Searchers are using their hands to dig through rubble in a remote part of China's western Qinghai province, where at least 400 people were killed and many others remain unaccounted for after a series of strong earthquakes:
The U.S. Geological Survey says the initial temblor's magnitude was 6.9. It happened at 7:49 p.m. ET Tuesday (7:49 a.m. today in Qinghai). There have been several other quakes, one of them a 5.8 in magnitude.
According to the BBC, "most of the buildings in the worst-hit town of Jiegu were wrecked, and landslides have cut off roads. Police said hundreds of survivors had already been pulled from the rubble. And at least one aid flight had been able to land at the local airport, according to officials."
NPR's Anthony Kuhn reports from Beijing that the area is sparsely populated, mostly by Tibetans. Thousands of tents, winter coats and blankets are being flown to the area, he adds:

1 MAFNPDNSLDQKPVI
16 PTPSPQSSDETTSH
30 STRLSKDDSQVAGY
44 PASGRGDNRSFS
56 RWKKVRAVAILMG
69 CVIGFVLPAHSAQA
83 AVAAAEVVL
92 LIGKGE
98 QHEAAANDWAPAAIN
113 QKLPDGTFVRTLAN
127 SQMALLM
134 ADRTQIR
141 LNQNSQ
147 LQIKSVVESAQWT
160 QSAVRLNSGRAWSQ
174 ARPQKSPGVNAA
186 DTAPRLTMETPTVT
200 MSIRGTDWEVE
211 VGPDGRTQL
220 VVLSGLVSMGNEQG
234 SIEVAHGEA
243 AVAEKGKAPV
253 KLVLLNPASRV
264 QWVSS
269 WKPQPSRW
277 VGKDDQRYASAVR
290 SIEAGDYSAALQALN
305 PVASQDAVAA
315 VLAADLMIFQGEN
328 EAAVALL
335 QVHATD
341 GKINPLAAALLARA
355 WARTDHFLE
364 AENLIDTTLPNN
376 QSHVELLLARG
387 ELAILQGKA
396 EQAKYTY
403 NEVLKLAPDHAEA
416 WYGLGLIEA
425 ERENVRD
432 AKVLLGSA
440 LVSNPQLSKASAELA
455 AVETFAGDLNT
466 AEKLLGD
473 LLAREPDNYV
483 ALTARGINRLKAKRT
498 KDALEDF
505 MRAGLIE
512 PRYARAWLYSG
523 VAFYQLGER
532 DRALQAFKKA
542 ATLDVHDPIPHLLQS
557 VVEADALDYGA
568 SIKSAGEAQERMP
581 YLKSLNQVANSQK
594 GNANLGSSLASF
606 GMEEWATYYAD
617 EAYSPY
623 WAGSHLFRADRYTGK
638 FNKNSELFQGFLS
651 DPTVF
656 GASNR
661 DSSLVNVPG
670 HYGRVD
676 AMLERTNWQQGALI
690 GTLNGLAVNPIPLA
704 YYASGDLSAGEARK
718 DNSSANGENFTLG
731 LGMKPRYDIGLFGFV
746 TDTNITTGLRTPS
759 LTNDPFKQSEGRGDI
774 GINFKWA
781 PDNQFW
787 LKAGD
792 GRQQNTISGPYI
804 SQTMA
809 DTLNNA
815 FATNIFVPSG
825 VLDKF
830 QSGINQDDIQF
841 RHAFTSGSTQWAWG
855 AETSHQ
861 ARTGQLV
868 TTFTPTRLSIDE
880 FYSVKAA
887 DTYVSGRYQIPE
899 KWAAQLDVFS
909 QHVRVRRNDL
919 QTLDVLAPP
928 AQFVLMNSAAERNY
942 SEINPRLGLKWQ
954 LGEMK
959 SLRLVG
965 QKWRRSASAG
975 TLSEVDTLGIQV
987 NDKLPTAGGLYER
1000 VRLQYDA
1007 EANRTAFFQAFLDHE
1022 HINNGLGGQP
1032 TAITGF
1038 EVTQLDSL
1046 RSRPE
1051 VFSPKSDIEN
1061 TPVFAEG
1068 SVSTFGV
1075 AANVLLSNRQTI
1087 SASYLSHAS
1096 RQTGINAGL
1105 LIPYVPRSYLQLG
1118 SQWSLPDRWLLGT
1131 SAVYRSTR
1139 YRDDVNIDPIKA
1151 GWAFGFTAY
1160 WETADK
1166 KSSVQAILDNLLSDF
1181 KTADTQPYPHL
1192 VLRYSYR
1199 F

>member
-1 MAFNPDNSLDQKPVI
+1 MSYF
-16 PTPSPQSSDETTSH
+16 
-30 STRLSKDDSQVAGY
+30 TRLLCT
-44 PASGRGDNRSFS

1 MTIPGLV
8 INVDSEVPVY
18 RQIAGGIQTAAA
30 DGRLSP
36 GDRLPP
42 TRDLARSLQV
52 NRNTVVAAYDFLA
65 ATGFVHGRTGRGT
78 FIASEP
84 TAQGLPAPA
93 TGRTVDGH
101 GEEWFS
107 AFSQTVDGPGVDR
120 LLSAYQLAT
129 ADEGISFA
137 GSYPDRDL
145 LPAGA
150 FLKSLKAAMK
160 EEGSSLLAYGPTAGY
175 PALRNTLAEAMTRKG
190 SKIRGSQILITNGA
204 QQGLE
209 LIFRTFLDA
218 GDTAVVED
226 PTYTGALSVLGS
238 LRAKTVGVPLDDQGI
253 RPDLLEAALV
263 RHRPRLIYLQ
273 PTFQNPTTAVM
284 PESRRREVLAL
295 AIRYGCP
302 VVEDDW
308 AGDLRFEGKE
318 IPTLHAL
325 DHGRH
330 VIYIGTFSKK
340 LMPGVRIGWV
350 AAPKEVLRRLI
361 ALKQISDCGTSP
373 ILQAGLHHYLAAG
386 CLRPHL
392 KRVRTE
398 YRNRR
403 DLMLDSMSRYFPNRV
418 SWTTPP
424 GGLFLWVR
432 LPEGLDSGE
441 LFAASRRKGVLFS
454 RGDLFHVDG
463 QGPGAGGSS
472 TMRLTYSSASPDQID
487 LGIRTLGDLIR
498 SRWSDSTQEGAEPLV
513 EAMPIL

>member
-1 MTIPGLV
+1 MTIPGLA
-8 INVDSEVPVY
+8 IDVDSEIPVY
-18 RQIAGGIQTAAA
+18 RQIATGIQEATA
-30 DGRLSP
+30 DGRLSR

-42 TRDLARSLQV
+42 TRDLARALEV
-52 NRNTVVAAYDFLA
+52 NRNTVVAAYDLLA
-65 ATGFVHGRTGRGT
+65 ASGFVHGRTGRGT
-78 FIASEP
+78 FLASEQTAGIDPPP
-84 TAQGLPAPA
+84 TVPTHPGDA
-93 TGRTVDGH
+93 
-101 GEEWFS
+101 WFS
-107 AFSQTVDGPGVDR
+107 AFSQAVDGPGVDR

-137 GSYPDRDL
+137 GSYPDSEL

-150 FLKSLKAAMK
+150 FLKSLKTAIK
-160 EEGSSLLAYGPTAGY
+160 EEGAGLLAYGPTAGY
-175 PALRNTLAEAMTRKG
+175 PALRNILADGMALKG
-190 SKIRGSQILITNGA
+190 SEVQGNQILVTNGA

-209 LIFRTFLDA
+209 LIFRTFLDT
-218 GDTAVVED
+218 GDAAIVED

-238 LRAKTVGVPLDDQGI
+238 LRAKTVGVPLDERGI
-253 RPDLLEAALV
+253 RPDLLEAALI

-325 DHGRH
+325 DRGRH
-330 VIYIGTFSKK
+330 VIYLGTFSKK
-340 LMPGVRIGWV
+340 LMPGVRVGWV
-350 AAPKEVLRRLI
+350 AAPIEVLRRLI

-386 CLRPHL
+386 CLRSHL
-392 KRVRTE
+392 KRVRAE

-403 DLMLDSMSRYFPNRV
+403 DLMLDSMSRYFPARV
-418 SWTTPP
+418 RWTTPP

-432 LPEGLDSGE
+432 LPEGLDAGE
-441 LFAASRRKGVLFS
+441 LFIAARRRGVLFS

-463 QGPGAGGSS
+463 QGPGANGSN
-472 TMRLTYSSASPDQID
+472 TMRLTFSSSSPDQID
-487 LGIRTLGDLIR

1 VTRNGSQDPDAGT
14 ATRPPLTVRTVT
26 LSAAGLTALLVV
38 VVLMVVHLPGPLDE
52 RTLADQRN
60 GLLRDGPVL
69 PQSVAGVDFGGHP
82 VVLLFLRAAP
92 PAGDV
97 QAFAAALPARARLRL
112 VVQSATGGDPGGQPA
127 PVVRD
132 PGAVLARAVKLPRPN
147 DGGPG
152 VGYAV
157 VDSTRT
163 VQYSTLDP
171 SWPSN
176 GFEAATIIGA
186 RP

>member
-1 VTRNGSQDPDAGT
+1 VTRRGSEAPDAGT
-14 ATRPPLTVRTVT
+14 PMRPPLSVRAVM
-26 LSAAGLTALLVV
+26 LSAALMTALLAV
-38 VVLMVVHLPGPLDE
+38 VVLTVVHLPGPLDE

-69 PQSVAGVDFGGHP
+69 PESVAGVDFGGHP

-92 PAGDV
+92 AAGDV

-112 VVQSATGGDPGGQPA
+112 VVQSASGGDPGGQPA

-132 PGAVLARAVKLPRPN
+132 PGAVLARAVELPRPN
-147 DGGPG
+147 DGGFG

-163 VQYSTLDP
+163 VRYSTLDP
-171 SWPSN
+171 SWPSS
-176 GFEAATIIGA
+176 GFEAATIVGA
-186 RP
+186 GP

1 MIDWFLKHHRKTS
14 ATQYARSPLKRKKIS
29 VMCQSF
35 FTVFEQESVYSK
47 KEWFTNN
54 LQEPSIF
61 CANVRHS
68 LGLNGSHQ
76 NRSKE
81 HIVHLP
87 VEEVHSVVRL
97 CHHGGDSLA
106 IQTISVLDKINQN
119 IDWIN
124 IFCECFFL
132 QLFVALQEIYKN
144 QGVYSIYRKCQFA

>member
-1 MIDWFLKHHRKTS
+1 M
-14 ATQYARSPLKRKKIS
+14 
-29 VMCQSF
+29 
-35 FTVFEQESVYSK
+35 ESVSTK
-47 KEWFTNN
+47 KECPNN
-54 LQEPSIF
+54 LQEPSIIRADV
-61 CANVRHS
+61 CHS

Update at 9:55 a.m. ET. The latest AP story begins this way:
"A series of strong earthquakes struck a mountainous Tibetan area of western China on Wednesday, killing at least 400 people and injuring more than 10,000 as houses made of mud and wood collapsed, officials said. Many more people were trapped and the toll was expected to rise."
Update at 7:50 a.m. ET. On Morning Edition, NPR's Louisa Lim spoke with host Steve Inskeep about the region where the earthquake hit. She traveled there last year and says "it is very remote ... difficult to get to ... (and) very high up, about 12,000 feet." And, "life is very tough, even at the best of times," she adds:
Louisa has also been using Twitter today to post some news about the earthquake. She's pointed, for example, to this webpage where some photos have been posted.